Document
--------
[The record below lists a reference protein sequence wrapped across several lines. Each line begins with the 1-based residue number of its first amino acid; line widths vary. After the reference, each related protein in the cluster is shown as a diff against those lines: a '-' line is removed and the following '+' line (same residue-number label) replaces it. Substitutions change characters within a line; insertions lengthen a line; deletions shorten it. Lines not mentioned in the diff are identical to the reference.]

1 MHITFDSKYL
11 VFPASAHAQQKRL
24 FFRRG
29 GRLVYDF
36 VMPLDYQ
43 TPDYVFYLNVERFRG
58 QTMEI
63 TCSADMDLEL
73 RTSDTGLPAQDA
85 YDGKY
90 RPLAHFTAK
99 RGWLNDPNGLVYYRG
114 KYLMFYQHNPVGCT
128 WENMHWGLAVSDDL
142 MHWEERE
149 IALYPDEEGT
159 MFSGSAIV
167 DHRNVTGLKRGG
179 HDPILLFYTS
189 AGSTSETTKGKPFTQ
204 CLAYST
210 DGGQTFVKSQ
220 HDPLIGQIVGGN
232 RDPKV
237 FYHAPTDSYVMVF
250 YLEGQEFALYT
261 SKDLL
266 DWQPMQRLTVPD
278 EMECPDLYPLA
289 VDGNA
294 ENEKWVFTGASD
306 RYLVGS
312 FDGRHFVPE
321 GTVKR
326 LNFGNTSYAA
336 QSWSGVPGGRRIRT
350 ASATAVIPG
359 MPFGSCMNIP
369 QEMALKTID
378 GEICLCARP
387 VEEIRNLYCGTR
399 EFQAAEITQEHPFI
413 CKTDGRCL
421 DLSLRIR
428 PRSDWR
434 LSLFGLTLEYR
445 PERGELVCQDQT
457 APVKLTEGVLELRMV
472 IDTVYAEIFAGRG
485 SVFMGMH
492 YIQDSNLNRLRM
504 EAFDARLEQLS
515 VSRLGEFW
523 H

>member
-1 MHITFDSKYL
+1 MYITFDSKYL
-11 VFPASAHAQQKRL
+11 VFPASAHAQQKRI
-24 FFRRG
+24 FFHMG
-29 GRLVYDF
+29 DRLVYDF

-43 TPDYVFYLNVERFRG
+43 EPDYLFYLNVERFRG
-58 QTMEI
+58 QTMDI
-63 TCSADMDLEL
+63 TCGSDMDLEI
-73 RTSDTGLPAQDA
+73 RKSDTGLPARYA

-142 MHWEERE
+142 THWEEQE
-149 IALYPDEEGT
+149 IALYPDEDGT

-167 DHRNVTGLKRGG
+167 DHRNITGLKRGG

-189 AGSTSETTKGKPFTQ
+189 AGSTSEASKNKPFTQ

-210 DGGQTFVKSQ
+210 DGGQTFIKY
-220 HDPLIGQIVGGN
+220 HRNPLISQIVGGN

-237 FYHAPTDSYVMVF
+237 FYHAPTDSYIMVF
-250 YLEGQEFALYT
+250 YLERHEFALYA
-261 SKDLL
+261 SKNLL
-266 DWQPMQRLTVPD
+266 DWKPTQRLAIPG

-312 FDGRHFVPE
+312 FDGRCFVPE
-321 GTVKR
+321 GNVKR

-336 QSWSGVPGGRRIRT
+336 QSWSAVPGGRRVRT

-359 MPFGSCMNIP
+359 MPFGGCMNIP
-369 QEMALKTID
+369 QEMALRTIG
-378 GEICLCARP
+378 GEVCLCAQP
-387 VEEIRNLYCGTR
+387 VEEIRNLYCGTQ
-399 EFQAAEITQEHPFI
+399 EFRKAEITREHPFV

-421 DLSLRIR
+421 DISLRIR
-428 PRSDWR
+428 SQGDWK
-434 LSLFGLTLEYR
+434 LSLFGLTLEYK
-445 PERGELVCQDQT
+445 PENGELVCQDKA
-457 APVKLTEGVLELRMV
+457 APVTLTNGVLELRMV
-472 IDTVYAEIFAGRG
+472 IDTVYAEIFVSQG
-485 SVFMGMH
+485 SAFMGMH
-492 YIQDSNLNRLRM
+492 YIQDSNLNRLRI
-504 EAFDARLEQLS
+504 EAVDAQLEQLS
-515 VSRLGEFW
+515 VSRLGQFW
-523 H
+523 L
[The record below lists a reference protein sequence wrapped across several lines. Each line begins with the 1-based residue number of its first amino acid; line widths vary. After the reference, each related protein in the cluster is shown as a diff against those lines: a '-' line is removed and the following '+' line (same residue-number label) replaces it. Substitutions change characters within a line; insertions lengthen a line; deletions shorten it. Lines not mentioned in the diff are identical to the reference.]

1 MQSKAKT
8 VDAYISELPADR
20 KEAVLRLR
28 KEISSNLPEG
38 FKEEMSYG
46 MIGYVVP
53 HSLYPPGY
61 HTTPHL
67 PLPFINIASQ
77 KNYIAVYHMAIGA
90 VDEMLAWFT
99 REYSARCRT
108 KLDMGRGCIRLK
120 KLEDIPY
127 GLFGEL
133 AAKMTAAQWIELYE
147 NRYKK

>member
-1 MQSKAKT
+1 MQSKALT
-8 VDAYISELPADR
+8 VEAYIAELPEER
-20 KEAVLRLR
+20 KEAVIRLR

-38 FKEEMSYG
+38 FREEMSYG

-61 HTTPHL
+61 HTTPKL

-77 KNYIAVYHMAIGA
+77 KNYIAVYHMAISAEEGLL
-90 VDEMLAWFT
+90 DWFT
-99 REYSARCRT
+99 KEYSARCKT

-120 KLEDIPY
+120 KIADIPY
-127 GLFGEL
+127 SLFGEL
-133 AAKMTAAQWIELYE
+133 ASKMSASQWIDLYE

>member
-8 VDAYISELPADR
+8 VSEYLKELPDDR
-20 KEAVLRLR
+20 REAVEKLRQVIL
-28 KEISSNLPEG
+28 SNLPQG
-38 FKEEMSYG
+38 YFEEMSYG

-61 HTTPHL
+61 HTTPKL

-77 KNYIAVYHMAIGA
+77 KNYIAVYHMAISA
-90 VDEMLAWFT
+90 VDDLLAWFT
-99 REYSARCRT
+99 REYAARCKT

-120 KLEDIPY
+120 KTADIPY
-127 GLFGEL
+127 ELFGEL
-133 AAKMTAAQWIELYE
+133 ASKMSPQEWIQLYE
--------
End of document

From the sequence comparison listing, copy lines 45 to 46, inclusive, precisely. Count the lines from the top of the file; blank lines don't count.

421 DLSLRIR
428 PRSDWR